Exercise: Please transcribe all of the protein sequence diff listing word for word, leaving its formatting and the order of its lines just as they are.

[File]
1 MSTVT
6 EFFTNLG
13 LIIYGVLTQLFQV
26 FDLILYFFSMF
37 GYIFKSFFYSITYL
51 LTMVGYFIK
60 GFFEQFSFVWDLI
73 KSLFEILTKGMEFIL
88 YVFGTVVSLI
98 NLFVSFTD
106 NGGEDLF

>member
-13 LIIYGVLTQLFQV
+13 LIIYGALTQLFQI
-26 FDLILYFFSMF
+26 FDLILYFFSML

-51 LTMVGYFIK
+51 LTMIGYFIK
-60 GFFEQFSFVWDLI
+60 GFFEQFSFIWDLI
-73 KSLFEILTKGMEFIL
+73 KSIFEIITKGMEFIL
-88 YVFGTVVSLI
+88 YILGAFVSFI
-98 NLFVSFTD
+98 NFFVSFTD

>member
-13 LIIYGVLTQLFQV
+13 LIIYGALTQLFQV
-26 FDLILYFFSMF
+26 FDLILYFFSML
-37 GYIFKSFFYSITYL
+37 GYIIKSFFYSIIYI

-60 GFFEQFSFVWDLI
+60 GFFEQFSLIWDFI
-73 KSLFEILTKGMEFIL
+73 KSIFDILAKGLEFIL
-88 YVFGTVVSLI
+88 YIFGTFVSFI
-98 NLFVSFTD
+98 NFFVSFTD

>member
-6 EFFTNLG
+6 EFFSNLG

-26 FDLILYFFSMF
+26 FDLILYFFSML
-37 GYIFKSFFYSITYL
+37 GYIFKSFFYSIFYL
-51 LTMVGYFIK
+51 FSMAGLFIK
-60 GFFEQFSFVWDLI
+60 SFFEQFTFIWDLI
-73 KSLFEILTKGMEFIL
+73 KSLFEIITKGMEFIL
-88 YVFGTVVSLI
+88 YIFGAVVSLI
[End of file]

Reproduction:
1 MSTVT
6 EFFTNLG
13 LIIYGVLTQLFQV
26 FDLILYFFSMF
37 GYIFKSFFYSITYL
51 LTMVGYFIK
60 GFFEQFSFVWDLI
73 KSLFEILTKGMEFIL
88 YVFGTVVSLI
98 NLFVSFTD
106 NGGEDLF

>member
-13 LIIYGVLTQLFQV
+13 LIIYGALTQLFQI
-26 FDLILYFFSMF
+26 FDLILYFFSML

-51 LTMVGYFIK
+51 LTMIGYFIK
-60 GFFEQFSFVWDLI
+60 GFFEQFSFIWDLI
-73 KSLFEILTKGMEFIL
+73 KSIFEIITKGMEFIL
-88 YVFGTVVSLI
+88 YILGAFVSFI
-98 NLFVSFTD
+98 NFFVSFTD

>member
-13 LIIYGVLTQLFQV
+13 LIIYGALTQLFQV
-26 FDLILYFFSMF
+26 FDLILYFFSML
-37 GYIFKSFFYSITYL
+37 GYIIKSFFYSIIYI

-60 GFFEQFSFVWDLI
+60 GFFEQFSLIWDFI
-73 KSLFEILTKGMEFIL
+73 KSIFDILAKGLEFIL
-88 YVFGTVVSLI
+88 YIFGTFVSFI
-98 NLFVSFTD
+98 NFFVSFTD

>member
-6 EFFTNLG
+6 EFFSNLG

-26 FDLILYFFSMF
+26 FDLILYFFSML
-37 GYIFKSFFYSITYL
+37 GYIFKSFFYSIFYL
-51 LTMVGYFIK
+51 FSMAGLFIK
-60 GFFEQFSFVWDLI
+60 SFFEQFTFIWDLI
-73 KSLFEILTKGMEFIL
+73 KSLFEIITKGMEFIL
-88 YVFGTVVSLI
+88 YIFGAVVSLI